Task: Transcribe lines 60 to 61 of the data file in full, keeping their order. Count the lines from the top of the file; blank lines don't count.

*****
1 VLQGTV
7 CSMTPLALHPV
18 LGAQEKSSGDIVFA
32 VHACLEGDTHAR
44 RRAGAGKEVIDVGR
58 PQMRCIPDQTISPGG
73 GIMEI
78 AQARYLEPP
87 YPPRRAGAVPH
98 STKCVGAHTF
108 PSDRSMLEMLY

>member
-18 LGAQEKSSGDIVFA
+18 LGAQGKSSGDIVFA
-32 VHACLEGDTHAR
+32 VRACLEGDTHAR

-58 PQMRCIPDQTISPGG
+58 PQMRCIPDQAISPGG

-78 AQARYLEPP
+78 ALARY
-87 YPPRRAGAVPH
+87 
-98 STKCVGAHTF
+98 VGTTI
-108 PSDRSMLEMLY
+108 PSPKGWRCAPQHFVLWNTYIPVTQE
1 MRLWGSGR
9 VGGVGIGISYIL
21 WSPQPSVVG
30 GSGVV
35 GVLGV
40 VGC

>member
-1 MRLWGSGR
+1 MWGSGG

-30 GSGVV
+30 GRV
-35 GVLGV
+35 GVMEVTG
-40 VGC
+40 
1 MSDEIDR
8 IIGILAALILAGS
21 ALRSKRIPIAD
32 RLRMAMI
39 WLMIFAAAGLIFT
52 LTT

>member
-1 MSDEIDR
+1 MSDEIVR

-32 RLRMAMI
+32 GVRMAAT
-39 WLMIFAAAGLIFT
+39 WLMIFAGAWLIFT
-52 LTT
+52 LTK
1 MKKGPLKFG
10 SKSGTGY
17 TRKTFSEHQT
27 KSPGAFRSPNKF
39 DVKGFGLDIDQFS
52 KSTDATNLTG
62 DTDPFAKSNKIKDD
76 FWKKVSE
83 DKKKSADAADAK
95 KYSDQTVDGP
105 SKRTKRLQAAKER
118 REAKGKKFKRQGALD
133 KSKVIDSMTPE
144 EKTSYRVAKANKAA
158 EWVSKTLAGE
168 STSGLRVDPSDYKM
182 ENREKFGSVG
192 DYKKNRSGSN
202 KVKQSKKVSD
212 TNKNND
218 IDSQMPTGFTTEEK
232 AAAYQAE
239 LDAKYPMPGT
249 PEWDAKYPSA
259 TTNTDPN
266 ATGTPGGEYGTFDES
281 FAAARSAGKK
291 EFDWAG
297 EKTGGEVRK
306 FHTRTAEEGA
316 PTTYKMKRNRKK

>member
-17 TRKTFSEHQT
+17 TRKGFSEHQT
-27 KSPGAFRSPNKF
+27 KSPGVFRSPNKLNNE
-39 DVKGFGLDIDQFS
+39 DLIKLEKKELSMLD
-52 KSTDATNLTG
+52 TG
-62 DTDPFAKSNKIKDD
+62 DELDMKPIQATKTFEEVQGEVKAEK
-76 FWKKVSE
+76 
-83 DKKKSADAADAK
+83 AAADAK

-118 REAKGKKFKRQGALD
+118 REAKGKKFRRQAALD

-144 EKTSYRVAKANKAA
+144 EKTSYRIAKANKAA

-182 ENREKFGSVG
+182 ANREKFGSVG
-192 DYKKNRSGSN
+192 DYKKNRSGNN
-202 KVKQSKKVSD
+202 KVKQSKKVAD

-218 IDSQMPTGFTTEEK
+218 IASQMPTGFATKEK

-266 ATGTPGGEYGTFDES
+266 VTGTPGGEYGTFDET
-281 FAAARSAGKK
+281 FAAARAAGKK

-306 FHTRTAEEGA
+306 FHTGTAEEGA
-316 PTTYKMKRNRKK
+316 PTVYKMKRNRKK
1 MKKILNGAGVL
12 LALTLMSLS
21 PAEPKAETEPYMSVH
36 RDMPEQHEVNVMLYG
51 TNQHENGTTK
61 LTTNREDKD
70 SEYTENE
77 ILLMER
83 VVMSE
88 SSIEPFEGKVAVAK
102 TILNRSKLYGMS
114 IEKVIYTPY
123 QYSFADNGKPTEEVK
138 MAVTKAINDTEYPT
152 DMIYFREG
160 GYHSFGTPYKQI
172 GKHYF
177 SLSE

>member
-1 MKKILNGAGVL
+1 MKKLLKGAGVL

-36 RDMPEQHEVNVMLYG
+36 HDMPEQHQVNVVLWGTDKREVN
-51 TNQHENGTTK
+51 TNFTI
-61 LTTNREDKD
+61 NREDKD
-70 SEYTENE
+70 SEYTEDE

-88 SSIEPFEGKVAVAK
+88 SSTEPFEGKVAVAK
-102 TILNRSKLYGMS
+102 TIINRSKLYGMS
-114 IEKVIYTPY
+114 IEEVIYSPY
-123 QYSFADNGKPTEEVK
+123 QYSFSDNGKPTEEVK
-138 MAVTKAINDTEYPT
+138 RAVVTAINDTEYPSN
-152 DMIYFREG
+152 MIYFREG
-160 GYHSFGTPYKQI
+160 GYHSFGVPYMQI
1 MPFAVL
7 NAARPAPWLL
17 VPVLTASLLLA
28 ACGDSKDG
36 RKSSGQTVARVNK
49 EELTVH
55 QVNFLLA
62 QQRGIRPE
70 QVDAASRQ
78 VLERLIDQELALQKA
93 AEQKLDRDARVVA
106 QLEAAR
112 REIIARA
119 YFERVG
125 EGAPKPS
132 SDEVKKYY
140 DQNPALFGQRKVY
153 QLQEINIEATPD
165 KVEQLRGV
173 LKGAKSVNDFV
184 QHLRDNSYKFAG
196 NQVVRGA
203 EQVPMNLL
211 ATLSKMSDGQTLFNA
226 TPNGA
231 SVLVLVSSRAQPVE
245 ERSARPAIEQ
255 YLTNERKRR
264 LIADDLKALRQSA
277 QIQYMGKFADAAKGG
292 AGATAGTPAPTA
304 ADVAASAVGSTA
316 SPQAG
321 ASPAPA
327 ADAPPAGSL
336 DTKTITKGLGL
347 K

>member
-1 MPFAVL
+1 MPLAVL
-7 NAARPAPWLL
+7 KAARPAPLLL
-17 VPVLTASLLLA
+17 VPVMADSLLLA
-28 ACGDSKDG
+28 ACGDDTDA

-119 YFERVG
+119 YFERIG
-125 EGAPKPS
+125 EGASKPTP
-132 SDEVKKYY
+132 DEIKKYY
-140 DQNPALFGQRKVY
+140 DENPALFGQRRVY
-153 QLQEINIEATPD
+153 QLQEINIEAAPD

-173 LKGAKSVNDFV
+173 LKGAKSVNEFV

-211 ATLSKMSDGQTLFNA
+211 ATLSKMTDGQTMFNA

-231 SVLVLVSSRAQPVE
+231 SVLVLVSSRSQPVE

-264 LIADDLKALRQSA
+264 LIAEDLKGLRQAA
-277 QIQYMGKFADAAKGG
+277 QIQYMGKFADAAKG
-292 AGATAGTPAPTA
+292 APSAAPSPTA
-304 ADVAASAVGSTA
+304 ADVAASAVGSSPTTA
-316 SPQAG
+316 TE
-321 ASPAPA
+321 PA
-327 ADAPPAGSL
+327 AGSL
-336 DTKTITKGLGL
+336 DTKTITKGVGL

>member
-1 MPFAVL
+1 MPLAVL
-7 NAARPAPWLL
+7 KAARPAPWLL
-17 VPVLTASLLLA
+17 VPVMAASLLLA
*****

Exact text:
27 KSPGAFRSPNKF
39 DVKGFGLDIDQFS